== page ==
Hard tissue biology in human health and evolution: bone biology

Published on October 1, 2007 Updated on June 29, 2017   19 min

Other Talks in the Series: Evolution and Medicine

0:04
Now, let us look into the subject of bone biology.
0:09
Depicted here is a diagrammatic representation of a human long bone. It has a periosteal surface and then endosteal surface. Although a variety of bone tissue types may be formed, shown here are the primary bone tissues circumferential lamellae at the periosteal surface and trabeculae at the endosteal surface. Subsequent to the laying down of primary bone tissues, bone may be secondarily remodeled. Shown here are the secondarily remodeled Haversian systems or osteons. Osteons are formed for reasons of bone maintenance and repair. Bone removing cells or osteoclasts, remove a cylinder of bone typically about 50 to 200 microns in diameter. A blood vessel invades this space together with differentiating bone forming cells or osteoblasts and new bone is laid down as osteonal circumferential lamellae until they closely reach the diameter of the vessel. Osteoblasts become incorporated into their own matrix as the tissue grows, after which they are called osteocytes, connected to one another in a network of cellular extensions. A peculiarity of osteoblasts behavior, is that when they lay down they're largely collagenous matrix. They tend to preferentially orient the collagen they produce from one lamellae to the other or else they alternate the orientation between lamellae. Another thing to note is that because osteons may be produced in bone throughout life, they will exhibit a mosaic of mineralization densities. Older osteons being more dense than younger osteons that have still to be fully mineralized. Lastly, it should be noted that blood vessels also in anastomose with the longitudinally oriented osteons to form Volkmann's canals. Shown here is an image of osteonal bone from a human femur midshaft region,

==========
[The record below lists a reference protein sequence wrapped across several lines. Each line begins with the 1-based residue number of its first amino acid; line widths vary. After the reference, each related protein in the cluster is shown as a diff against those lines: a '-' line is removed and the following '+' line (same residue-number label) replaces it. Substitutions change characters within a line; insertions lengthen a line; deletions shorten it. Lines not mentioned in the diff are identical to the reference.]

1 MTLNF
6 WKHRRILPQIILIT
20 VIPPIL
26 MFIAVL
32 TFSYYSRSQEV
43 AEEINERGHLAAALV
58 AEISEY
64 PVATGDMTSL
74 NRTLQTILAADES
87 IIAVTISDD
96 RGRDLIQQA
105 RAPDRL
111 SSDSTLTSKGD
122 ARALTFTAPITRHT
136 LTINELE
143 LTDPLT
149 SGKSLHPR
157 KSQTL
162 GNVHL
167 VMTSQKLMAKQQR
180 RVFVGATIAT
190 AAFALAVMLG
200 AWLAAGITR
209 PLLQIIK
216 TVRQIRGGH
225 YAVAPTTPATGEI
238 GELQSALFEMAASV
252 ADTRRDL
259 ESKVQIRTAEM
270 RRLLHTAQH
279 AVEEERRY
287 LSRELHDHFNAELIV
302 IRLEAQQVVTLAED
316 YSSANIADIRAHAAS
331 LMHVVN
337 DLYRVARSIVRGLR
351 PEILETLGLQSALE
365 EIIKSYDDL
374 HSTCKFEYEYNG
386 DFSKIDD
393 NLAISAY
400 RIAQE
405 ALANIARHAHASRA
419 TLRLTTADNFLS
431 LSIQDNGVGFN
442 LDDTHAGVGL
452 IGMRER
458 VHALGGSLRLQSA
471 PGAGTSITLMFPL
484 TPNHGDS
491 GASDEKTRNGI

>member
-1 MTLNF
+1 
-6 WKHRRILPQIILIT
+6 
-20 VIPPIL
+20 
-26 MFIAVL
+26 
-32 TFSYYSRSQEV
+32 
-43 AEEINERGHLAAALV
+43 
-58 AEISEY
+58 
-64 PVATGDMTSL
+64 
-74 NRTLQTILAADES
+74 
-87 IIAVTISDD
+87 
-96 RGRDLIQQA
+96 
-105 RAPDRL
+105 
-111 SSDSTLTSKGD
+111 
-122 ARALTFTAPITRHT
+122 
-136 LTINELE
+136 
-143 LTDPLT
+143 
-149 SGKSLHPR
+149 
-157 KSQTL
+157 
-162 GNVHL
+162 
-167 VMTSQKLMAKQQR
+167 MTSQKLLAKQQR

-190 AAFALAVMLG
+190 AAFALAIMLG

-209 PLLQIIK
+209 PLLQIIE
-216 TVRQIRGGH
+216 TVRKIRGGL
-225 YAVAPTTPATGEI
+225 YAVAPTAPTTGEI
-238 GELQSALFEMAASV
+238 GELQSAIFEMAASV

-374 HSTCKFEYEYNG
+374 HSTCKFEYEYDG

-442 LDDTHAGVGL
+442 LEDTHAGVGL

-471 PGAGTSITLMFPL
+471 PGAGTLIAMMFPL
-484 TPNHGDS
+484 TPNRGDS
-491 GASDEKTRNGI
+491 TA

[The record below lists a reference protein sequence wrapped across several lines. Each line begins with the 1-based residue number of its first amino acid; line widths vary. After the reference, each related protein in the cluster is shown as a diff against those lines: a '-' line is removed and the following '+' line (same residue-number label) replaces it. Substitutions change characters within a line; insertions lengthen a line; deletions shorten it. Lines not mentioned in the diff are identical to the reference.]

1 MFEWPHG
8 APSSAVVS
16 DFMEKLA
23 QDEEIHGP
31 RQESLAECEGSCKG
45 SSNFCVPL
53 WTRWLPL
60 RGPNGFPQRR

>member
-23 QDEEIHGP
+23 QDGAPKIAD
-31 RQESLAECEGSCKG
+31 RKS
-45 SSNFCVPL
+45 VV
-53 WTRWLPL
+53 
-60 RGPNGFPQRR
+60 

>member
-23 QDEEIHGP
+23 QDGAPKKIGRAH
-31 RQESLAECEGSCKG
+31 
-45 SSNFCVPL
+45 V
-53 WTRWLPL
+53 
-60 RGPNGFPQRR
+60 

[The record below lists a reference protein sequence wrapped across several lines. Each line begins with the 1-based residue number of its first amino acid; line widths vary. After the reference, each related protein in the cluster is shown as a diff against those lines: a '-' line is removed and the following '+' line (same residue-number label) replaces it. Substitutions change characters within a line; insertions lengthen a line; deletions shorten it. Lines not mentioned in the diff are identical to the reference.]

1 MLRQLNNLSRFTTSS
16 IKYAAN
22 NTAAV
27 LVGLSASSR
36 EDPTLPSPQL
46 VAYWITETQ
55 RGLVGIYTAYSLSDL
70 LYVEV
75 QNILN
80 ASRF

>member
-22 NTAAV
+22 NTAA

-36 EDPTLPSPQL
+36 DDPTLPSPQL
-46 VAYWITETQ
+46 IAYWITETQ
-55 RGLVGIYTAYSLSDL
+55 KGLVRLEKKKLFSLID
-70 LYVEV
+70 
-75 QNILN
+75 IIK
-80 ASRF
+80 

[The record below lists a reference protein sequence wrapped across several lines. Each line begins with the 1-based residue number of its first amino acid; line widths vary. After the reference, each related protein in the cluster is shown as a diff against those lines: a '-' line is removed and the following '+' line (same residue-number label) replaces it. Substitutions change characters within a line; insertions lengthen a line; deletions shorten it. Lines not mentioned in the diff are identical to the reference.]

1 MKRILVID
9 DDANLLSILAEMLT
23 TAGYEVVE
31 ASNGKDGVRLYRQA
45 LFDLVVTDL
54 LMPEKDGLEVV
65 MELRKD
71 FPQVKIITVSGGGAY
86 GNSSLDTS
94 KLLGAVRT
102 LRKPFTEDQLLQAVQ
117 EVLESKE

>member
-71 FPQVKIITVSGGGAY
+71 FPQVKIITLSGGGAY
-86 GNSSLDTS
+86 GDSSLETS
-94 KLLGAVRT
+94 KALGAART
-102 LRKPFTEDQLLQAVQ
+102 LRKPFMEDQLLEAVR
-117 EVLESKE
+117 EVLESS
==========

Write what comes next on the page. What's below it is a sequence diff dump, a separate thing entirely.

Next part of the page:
Hide

Hard tissue biology in human health and evolution: bone biology

Embed in course/own notes